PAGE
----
SEARCH HOME Math Central Quandaries & Queries  Question from Barbara: Suppose you roll two dice 100 times. Each time you record their difference (always subtracting the smaller one from the bigger one to get a positive difference). The possible values you get are 0,1,2,3,4 and 5. You record the frequency of each value in the following table: Difference of two dice 0 1 2 3 4 5 Observed frequency 12 31 26 13 10 8 Let your null hypothesis be that the dice are fair, and the alternative hypothesis be that they are not fair. Using a confidence level of α = 0.10, test the null hypothesis by a goodness-of-fit test. Hint: begin by completing table: x 0 1 2 3 4 5 f(x) Hi Barbara,

Under the hypothesis that the dice are fair construct a table similar to what I created in my response to Jose but rather than recording the sum of the numbers on the two dice, record the difference. If the dice are fair then the probability of landing in each of the 36 cells is $\large \frac{1}{36}.$ Hence you can calculate the probabilities of obtaining a 0, 1, 2, 3, 4, and 5 and hence the expected number of 0s, 1s, up to 5s in 100 rolls. With these expected numbers and observed frequencies you can construct a goodness-of-fit test.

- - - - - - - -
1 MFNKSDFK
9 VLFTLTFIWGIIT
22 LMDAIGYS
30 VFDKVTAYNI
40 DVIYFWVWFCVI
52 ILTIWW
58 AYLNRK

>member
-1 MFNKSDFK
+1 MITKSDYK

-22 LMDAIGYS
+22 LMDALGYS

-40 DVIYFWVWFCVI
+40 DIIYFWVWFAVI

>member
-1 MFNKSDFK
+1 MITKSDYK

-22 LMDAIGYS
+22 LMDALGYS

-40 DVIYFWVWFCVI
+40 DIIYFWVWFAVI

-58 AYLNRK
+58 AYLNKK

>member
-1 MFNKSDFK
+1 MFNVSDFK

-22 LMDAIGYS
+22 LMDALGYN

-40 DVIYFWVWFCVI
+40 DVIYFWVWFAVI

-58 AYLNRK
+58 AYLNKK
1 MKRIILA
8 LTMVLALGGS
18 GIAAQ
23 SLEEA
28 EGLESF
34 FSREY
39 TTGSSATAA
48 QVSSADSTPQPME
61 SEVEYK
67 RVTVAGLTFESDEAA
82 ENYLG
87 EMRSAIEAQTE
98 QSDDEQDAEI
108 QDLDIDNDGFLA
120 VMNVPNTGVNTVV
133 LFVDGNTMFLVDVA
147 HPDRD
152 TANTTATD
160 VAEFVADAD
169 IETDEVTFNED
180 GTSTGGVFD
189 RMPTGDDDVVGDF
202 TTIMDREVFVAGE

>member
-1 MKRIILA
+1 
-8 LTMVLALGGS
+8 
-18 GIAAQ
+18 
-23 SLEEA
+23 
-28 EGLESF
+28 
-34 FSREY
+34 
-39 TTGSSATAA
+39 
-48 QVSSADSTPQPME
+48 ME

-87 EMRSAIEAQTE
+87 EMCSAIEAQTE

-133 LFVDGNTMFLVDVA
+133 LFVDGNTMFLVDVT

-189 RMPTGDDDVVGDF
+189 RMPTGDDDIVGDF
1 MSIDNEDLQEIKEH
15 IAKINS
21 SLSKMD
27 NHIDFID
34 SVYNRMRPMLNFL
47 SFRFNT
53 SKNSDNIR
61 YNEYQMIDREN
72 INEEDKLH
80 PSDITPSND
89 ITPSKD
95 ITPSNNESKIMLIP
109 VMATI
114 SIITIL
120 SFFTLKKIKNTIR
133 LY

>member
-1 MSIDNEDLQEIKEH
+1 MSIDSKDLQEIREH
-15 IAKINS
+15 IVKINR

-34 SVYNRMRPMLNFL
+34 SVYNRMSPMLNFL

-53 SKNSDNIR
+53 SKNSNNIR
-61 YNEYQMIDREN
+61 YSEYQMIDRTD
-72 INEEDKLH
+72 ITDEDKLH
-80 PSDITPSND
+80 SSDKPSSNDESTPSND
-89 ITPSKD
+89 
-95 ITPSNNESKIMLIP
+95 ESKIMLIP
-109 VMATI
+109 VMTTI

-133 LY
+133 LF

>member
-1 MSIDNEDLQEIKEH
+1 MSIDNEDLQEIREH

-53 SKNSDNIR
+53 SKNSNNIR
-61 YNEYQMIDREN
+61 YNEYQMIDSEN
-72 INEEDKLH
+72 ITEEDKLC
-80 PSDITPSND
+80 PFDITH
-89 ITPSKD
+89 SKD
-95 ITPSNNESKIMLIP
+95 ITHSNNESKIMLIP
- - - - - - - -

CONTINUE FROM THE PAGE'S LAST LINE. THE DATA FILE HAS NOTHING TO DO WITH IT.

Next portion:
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Penny     Math Central is supported by the University of Regina and The Pacific Institute for the Mathematical Sciences.